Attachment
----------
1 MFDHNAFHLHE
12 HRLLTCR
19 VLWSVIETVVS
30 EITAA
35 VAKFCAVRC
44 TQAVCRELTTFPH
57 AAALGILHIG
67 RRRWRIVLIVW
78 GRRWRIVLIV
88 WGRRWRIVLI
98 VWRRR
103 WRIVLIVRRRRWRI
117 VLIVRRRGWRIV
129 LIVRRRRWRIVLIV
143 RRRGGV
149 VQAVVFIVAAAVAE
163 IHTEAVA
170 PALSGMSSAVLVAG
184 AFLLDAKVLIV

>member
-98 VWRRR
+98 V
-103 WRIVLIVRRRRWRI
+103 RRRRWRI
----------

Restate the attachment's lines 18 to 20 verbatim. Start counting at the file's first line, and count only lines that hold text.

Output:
170 PALSGMSSAVLVAG
184 AFLLDAKVLIV

>member